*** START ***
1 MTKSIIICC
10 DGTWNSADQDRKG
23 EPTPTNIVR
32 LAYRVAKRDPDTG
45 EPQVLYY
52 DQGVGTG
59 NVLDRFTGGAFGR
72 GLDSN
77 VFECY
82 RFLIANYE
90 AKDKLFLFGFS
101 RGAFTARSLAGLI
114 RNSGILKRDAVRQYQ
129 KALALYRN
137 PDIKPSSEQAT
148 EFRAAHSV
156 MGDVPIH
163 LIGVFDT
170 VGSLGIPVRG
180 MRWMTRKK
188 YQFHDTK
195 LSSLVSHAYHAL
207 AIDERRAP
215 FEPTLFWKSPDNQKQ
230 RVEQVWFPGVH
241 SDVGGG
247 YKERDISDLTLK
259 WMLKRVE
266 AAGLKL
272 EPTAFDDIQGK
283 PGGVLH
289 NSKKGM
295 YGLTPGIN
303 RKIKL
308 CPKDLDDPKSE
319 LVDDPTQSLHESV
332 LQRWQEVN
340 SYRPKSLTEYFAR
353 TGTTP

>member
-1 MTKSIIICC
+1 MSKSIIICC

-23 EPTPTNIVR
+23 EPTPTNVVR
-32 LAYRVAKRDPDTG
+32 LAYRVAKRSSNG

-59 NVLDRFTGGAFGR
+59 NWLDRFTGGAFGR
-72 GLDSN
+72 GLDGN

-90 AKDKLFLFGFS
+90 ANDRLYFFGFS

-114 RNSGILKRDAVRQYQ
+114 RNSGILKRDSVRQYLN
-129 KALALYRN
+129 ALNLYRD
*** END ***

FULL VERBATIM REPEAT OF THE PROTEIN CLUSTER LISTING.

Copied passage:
1 MTKSIIICC
10 DGTWNSADQDRKG
23 EPTPTNIVR
32 LAYRVAKRDPDTG
45 EPQVLYY
52 DQGVGTG
59 NVLDRFTGGAFGR
72 GLDSN
77 VFECY
82 RFLIANYE
90 AKDKLFLFGFS
101 RGAFTARSLAGLI
114 RNSGILKRDAVRQYQ
129 KALALYRN
137 PDIKPSSEQAT
148 EFRAAHSV
156 MGDVPIH
163 LIGVFDT
170 VGSLGIPVRG
180 MRWMTRKK
188 YQFHDTK
195 LSSLVSHAYHAL
207 AIDERRAP
215 FEPTLFWKSPDNQKQ
230 RVEQVWFPGVH
241 SDVGGG
247 YKERDISDLTLK
259 WMLKRVE
266 AAGLKL
272 EPTAFDDIQGK
283 PGGVLH
289 NSKKGM
295 YGLTPGIN
303 RKIKL
308 CPKDLDDPKSE
319 LVDDPTQSLHESV
332 LQRWQEVN
340 SYRPKSLTEYFAR
353 TGTTP

>member
-1 MTKSIIICC
+1 MSKSIIICC

-23 EPTPTNIVR
+23 EPTPTNVVR
-32 LAYRVAKRDPDTG
+32 LAYRVAKRSSNG

-59 NVLDRFTGGAFGR
+59 NWLDRFTGGAFGR
-72 GLDSN
+72 GLDGN

-90 AKDKLFLFGFS
+90 ANDRLYFFGFS

-114 RNSGILKRDAVRQYQ
+114 RNSGILKRDSVRQYLN
-129 KALALYRN
+129 ALNLYRD